Central London Hostels

Central London hostels were some of the first hostels available in the twentieth century. Although they date to the early days of the city’s medieval history when travelers on horseback and in carriages often stopped for the night at roadhouses and bunked together in dormitory settings, the modern cheap Central London hostel became a fixture in the 1960s and 1970s. This was when it became popular for college students and hippies to backpack, cycle, and hitchhike throughout the UK and Continental Europe during the good summer weather.

Because there were many student charter flights between New York City and Stansted or Gatwick Airport during this time, many of these holidays began and ended in London. Getting the best deal on Central London hostels was possible through the Youth Hostel Association (YHA), which maintained an affiliated group of supervised, cheap lodging that included everything from YMCA type dorms in London to villas in Florence, Italy, and castles in Austria.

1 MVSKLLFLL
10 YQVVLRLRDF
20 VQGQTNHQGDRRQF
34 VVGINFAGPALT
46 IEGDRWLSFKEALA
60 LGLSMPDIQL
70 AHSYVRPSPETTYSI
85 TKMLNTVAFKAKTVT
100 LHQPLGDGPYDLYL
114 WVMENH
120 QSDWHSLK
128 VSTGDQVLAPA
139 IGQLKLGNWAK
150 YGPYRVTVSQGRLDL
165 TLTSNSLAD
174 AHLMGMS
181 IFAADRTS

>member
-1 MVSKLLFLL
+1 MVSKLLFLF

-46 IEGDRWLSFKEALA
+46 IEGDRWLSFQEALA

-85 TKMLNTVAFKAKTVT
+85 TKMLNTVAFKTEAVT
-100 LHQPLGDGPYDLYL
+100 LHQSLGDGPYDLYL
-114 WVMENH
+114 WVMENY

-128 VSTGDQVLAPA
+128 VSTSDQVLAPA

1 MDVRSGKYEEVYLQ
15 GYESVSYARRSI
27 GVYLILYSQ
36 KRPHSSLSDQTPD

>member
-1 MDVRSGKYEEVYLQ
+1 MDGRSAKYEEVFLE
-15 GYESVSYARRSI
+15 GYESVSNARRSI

Today, the iconic cheap Central London hostel is still the YHA property (pictured) on Bolsover Street a few blocks north of the British Museum and Covent Garden. It is now a new and modernized building, and a few things have changed since anxious American parents sent their bell-bottomed young people on what was often their first trip abroad. There is a 24-hour reception, a store, Internet access, and no stern room monitors and curfew. Instead of large dormitories, small rooms sleep four, five, six, or eight people. There are still shared toilets and showers, though most rooms have their own washbasin.

For even more freedom, look for Central London hostels just to the north of Hyde Park and the area of Knightsbridge just south of Hyde Park and Kensington Gardens. The best deal on Central London hostels in these areas will be had had at modest two- and three-star hotels that offer bedrooms for as few as two people with private en suite bathrooms. Many of these can also be considered bed and breakfasts located in converted townhomes, and they are often family run. These can give you a terrific location and inexpensive vacation accommodation, as well as interaction and cultural exchange with the local people.

For good Westminster hostels look just south of the Victoria Place Shopping Center. Here is the London Hostels Association property that caters mainly to students living for extended periods in the city. This facility offers a number of kitchens shared by a small number of guests and are self catering.

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